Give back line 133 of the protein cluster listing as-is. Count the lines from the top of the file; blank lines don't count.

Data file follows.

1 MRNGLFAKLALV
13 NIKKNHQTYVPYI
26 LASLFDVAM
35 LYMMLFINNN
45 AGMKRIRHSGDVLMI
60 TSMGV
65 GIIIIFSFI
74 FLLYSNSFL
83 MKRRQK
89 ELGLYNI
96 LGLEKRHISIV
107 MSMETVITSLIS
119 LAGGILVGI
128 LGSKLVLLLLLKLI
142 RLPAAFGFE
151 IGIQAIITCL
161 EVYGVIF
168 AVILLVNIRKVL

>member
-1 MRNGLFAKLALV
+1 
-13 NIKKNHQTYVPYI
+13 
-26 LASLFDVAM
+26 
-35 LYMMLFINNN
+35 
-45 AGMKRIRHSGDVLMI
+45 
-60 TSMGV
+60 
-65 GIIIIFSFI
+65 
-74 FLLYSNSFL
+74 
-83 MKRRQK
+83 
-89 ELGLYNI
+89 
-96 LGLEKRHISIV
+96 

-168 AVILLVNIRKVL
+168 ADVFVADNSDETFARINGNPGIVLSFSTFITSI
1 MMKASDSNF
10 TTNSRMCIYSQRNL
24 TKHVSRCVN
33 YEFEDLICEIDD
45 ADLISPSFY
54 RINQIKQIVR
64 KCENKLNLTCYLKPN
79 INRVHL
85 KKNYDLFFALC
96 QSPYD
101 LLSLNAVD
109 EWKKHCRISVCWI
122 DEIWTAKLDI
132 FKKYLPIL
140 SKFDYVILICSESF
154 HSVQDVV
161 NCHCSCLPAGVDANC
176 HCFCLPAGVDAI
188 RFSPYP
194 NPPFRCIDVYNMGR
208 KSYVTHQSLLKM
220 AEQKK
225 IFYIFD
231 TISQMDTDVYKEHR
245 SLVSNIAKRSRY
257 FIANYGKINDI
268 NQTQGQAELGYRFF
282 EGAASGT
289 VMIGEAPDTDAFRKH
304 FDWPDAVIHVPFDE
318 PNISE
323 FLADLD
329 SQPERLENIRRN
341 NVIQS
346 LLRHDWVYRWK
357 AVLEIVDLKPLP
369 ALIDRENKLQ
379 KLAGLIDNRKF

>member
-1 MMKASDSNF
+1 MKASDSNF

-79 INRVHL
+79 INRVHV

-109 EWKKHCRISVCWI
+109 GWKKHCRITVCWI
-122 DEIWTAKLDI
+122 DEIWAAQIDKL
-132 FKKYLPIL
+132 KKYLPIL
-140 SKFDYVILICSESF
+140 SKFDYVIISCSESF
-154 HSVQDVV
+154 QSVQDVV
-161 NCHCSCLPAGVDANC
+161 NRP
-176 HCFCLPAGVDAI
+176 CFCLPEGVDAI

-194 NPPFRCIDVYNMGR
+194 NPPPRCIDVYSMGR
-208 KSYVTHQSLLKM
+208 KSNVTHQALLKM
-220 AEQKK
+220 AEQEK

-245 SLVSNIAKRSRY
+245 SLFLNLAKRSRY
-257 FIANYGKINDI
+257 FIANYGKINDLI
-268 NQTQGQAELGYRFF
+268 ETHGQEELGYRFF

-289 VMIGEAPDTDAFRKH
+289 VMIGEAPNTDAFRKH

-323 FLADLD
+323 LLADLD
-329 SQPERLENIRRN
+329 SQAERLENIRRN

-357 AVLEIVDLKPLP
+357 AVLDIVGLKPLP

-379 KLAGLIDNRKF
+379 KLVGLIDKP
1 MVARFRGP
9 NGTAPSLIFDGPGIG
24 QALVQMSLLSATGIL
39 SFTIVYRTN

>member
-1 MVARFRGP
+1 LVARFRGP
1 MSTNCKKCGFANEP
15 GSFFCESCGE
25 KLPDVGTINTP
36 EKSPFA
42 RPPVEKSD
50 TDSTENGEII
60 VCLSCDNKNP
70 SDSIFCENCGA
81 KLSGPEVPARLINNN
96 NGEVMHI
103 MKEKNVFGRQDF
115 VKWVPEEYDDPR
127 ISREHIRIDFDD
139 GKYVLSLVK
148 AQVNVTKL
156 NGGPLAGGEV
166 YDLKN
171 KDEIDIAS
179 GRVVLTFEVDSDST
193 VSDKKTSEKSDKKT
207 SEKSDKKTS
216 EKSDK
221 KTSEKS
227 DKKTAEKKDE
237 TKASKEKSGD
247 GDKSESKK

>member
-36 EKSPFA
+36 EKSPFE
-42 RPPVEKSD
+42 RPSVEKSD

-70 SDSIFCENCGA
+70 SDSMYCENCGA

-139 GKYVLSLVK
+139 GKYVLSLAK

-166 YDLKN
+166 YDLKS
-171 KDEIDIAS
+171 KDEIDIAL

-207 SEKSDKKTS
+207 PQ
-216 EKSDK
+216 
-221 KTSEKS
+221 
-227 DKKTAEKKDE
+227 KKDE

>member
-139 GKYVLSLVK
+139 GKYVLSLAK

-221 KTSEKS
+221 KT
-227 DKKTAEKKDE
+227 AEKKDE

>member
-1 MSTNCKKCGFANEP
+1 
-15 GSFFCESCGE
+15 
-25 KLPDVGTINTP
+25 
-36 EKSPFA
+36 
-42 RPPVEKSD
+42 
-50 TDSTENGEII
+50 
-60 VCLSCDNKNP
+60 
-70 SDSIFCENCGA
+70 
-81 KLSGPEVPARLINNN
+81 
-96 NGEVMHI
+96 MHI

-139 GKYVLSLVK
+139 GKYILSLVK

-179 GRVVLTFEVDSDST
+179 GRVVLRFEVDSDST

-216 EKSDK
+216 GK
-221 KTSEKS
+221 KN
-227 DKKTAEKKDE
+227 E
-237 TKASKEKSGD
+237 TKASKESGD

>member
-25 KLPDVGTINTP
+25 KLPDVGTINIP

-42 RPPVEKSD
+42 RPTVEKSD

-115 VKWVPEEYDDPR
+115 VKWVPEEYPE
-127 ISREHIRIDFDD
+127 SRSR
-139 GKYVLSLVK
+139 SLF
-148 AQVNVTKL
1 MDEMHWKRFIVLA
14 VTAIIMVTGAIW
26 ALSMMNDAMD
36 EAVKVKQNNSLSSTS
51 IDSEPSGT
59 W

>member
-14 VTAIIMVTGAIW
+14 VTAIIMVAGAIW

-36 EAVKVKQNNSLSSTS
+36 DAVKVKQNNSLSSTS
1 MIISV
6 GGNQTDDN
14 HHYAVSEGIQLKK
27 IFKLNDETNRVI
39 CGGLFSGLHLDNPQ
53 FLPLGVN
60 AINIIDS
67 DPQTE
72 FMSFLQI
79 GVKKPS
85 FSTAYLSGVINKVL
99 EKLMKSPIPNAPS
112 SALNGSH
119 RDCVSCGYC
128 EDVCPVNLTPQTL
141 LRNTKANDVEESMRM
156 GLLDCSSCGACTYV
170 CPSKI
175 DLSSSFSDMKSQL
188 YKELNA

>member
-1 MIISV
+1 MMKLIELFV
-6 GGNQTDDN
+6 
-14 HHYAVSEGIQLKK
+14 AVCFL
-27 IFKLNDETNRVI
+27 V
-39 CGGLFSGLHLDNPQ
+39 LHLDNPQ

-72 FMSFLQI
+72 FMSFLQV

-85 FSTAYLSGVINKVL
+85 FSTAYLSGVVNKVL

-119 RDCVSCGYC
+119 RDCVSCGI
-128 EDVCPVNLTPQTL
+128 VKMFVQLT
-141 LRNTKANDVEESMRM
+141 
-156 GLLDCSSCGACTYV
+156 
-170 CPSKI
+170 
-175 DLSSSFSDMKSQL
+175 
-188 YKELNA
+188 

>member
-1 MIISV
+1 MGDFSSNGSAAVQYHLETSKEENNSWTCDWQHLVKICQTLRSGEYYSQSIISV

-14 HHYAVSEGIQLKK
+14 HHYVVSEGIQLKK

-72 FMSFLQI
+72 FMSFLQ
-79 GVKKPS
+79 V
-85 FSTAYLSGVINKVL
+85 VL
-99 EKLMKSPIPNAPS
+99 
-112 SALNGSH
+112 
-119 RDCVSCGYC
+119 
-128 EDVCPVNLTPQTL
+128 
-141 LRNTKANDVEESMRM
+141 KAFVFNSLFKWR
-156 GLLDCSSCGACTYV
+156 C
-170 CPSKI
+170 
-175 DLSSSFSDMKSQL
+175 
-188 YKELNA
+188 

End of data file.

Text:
36 EKSPFA